Teachers, students leave schools uncertain if they'll be back

Perhaps a taste of things to come, this sign was fixed to the fence outside of the Coast Mountains School District office in Terrace this morning. - STAFF PHOTO
Perhaps a taste of things to come, this sign was fixed to the fence outside of the Coast Mountains School District office in Terrace this morning.
— image credit: STAFF PHOTO

Students poured out of Coast Mountains School District (CMSD) schools this afternoon, uncertain as to whether they'll be back next week.

Monday is a scheduled study session by public school teachers and Tuesday could very well be the first day of a full-scale province-wide strike should the province and teachers fail to reach a new contract.

RELATED: BCTF revises demand in talks to ward off full strike

Students were told to clean out desks and lockers, meaning some left the buildings burdened down with packs, bags and, in one case, a fish bowl.

Activities on what could have been the last day of school for the year varied.

There was an end of the year assembly at Uplands Elementary while at Ecole Mountainview, students took part in National Aboriginal Day activities – one week ahead of the original schedule.

Superintendent Katherine McIntosh said that dispite the emptying of desks and classrooms, schools would be prepared to welcome students back if an agreement is reached.

“We would love to have students back in school, we would love to see a resolution to the labour dispute between BCPSEA (BC Public School Employees' Association, the province's representative) and the BCTF (BC Teachers' Federation) and we would welcome students back,” she said. “We would just work through that. Students would bring back enough materials and supplies to get to the end of the year, to be able to participate in class and complete their studies.”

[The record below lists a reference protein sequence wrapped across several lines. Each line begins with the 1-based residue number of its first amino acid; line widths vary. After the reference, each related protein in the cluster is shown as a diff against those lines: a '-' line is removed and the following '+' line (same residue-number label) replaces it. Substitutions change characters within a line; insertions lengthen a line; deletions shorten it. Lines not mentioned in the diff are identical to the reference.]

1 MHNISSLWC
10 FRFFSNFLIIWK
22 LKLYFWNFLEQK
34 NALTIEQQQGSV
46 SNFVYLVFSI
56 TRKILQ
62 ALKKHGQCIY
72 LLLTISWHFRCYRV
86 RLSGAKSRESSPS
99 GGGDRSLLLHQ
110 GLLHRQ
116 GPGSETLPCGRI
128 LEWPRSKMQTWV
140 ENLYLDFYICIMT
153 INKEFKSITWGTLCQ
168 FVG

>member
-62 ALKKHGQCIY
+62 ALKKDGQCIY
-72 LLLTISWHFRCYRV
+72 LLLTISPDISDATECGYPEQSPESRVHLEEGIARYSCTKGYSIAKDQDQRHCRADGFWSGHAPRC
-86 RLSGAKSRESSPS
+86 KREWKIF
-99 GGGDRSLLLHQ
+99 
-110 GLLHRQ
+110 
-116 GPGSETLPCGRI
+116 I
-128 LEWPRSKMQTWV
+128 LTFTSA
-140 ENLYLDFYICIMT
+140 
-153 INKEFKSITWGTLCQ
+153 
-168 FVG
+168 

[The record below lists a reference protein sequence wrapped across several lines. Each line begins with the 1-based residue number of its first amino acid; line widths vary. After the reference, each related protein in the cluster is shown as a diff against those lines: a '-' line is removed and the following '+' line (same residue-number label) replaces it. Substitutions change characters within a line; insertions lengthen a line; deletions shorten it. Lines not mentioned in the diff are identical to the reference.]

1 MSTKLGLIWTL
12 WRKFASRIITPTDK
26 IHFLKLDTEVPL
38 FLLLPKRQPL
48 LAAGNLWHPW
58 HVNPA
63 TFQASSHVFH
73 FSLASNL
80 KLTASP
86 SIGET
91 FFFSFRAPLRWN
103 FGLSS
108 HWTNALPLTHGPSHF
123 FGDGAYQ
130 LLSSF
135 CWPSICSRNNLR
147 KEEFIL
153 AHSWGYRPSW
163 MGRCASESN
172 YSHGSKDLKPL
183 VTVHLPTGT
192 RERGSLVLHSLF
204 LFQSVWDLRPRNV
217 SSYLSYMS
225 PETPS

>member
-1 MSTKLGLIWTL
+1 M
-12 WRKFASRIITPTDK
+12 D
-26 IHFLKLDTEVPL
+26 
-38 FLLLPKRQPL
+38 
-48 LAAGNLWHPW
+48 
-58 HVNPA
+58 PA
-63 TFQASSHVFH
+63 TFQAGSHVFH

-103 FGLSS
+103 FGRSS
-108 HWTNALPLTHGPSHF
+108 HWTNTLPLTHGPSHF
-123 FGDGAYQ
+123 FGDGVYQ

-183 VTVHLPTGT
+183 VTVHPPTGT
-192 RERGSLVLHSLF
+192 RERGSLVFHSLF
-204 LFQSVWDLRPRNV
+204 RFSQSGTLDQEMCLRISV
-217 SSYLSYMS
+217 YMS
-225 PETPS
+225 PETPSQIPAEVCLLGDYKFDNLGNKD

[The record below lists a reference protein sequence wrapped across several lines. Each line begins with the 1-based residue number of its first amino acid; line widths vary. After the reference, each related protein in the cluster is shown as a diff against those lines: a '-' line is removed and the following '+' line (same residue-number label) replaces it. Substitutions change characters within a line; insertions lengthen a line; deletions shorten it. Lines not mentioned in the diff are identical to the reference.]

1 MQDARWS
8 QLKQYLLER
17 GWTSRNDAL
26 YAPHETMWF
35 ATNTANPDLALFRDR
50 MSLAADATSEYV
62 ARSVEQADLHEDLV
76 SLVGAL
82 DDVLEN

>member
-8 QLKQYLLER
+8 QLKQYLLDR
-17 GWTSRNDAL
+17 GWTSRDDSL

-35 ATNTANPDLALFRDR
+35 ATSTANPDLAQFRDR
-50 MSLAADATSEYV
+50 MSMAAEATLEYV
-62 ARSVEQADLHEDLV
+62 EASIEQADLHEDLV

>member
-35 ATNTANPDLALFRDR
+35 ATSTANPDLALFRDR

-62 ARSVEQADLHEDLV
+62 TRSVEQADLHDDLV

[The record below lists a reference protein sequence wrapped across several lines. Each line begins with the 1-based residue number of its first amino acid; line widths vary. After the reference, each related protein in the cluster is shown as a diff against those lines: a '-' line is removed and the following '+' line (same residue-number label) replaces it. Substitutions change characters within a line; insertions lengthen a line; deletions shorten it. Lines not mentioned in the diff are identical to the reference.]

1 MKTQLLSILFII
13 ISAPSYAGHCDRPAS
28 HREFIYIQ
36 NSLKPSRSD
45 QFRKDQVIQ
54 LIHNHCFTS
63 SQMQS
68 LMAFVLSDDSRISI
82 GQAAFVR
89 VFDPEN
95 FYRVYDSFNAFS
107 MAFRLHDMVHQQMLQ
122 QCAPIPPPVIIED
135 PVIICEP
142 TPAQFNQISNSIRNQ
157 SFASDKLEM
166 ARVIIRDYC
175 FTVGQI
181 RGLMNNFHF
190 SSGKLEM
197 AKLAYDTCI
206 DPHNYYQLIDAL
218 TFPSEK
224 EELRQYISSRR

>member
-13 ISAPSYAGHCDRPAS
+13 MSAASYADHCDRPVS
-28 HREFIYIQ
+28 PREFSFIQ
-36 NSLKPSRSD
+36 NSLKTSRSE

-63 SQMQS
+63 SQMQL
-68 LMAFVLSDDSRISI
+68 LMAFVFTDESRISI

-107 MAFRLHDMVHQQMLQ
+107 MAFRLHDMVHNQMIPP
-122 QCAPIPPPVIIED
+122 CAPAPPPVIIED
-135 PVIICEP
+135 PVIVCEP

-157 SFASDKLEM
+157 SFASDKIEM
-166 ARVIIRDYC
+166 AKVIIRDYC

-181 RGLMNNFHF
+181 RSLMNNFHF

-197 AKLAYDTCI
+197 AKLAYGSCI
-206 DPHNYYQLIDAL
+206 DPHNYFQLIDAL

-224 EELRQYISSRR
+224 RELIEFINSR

And exams for students in Grade 10 through 12 will go on as scheduled, with the Labour Relations Board (LRB) ruling earlier this week that the administration and marking of those exams is an essential service.

But that doesn't mean teachers in the CMSD will have to work exams, as there is enough exempt district staff to administer and mark the exams, confirmed McIntosh.

“We have worked with our teachers' union around that, and actually we have enough exempt staff that we will invigilating exams without requiring teachers to do it,” she said. “We've got enough principals, vice principals, district office staff.”

That means an extra strain on staff and administrators during a busy time of year but “it's an important task and we're committed to doing a really good job of it for our students,” she said.

The district is still hopeful for a resolution, she said.

“We make our decisions right now based on the most recent information we have from BCPSEA and BCTF, so at this point in time we still understand that Monday is the rotating strike and Tuesday is the full walkout, but we are hopeful that there can be a resolution before the end of the year and students can return to classes,” she said.


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